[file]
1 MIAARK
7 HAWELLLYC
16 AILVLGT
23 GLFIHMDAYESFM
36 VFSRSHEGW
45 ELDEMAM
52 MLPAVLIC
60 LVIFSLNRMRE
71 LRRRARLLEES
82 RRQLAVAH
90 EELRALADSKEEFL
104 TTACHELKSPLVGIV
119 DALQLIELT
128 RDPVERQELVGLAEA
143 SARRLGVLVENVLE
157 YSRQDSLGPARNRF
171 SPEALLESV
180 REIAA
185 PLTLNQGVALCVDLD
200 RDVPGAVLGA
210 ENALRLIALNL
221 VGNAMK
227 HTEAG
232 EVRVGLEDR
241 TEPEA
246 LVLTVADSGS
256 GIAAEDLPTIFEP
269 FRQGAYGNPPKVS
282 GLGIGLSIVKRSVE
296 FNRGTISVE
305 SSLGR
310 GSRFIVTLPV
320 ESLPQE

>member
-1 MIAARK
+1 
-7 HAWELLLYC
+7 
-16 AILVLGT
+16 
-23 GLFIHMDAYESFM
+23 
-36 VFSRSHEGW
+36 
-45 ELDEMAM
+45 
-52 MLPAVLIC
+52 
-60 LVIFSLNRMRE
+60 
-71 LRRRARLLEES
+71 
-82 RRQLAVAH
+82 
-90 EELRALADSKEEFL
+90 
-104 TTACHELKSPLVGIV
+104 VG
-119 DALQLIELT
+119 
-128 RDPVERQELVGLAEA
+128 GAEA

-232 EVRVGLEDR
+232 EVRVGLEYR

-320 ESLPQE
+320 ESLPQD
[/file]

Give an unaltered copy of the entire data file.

1 MIAARK
7 HAWELLLYC
16 AILVLGT
23 GLFIHMDAYESFM
36 VFSRSHEGW
45 ELDEMAM
52 MLPAVLIC
60 LVIFSLNRMRE
71 LRRRARLLEES
82 RRQLAVAH
90 EELRALADSKEEFL
104 TTACHELKSPLVGIV
119 DALQLIELT
128 RDPVERQELVGLAEA
143 SARRLGVLVENVLE
157 YSRQDSLGPARNRF
171 SPEALLESV
180 REIAA
185 PLTLNQGVALCVDLD
200 RDVPGAVLGA
210 ENALRLIALNL
221 VGNAMK
227 HTEAG
232 EVRVGLEDR
241 TEPEA
246 LVLTVADSGS
256 GIAAEDLPTIFEP
269 FRQGAYGNPPKVS
282 GLGIGLSIVKRSVE
296 FNRGTISVE
305 SSLGR
310 GSRFIVTLPV
320 ESLPQE

>member
-1 MIAARK
+1 
-7 HAWELLLYC
+7 
-16 AILVLGT
+16 
-23 GLFIHMDAYESFM
+23 
-36 VFSRSHEGW
+36 
-45 ELDEMAM
+45 
-52 MLPAVLIC
+52 
-60 LVIFSLNRMRE
+60 
-71 LRRRARLLEES
+71 
-82 RRQLAVAH
+82 
-90 EELRALADSKEEFL
+90 
-104 TTACHELKSPLVGIV
+104 VG
-119 DALQLIELT
+119 
-128 RDPVERQELVGLAEA
+128 GAEA

-232 EVRVGLEDR
+232 EVRVGLEYR

-320 ESLPQE
+320 ESLPQD